Fiction Collective Two is an author-run, not-for-profit publisher of artistically adventurous, non-traditional fiction.

The Comatose Kids

Comatose Kids
by Seymour Simckes

Price: $10.95


A 93-year old European Doktor kidnaps two hopeless cases from their hospitals and attempts to cure them by convincing them that they are long-lost lovers.

"An original feat of the imagination. It purifies through love for the human being."

—Bernard Malamud

"The book shines like something in the dark because Simckes is capable handling the most intimate human materials with extraordinary gentleness."

—John Hawkes

"Unique, wild, funny. It still haunts me."

—Clive Barnes, N.Y. Times

"Spooky, mystical, comic, a very good play, perhaps a great one."

—Dan Isaac, The New Leader

On his play, "The Ten Best Martyrs of the Year":

"A timeless profundity about it. The resonances are mythic. Extraordinarily strange, enlivened by all kinds of stylistic intrusions and an almost hysterical inventiveness."

—Michael Smith, Village Voice



Tschisch's patients felt like escaped zoo animals unable to separate any more their freedom from their captivity. Like pots boiling without water. Confused, breathless, exhausted, without kilter, their last speck of soul snapping, having no target to shoot at except themselves. The boy in his white multi-penciled hospital uniform and the girl in her flowing misshaped asylum gown, both ogled the common darkness as if they had never before seen such a thing. Meanwhile, a patient on each arm, Doktor Tschisch, surmounting all their worries, their pains, their panic, swayed softly in the safe middle, spanning a sea of crags and monsters.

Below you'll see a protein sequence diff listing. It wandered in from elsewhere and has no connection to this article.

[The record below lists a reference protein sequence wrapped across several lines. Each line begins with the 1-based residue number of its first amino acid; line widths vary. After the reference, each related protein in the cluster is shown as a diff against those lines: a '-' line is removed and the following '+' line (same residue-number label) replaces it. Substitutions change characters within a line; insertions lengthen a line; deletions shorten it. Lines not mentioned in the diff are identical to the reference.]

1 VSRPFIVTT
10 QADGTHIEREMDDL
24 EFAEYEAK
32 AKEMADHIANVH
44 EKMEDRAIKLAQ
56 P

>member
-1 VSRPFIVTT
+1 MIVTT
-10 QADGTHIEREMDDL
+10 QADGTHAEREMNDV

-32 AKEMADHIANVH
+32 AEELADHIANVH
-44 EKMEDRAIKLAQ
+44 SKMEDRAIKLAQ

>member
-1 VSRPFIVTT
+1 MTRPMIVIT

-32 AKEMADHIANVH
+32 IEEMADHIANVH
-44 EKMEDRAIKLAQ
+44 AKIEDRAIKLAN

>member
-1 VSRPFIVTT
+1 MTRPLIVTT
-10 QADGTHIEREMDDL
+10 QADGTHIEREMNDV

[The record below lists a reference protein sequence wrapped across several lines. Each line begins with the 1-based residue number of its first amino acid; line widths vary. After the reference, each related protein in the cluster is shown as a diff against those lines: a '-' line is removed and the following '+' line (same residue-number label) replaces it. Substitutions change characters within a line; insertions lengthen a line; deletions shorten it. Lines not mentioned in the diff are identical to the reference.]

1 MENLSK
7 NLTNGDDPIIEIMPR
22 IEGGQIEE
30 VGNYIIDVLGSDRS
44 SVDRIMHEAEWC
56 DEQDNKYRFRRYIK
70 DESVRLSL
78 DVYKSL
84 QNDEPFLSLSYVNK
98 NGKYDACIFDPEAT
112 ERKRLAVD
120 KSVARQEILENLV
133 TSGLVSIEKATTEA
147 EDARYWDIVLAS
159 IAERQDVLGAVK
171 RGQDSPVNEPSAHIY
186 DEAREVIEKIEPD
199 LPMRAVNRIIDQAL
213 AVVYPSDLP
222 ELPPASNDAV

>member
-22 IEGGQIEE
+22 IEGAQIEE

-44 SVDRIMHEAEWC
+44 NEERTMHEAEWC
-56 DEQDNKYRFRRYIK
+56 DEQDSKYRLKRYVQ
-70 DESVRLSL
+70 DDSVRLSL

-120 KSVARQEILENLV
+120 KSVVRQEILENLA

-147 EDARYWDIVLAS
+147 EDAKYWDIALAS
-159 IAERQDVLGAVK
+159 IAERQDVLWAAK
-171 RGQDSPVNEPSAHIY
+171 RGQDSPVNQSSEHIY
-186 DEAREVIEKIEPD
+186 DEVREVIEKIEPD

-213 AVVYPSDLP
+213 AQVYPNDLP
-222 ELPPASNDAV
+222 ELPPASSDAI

The three of them looped together. Smothered in one green quilt blanket like participants at some ceremony of somnambulism. Their procession was measured in inches, each step an eternity - so as not to tilt their shaky consciousness. They were like slow-moving cats about to have sex. When saliva and horrendous gurgles ooze from heir mouths, they rub foreheads, scrutinizing one another's features, and give the impression that if humans studied each other that long for any reason they'd go blind.

Actually, half a block behind, trailing despite his own serious nausea, Tschisch's sick ocelot cat stuck to his job as witness, down curbs, through shrubbery, under parked vehicles, his tarnished eyes for lanterns leading him infallibly on, his purpose not yet knocked out of him though the night's sky lost its moon and all its stars.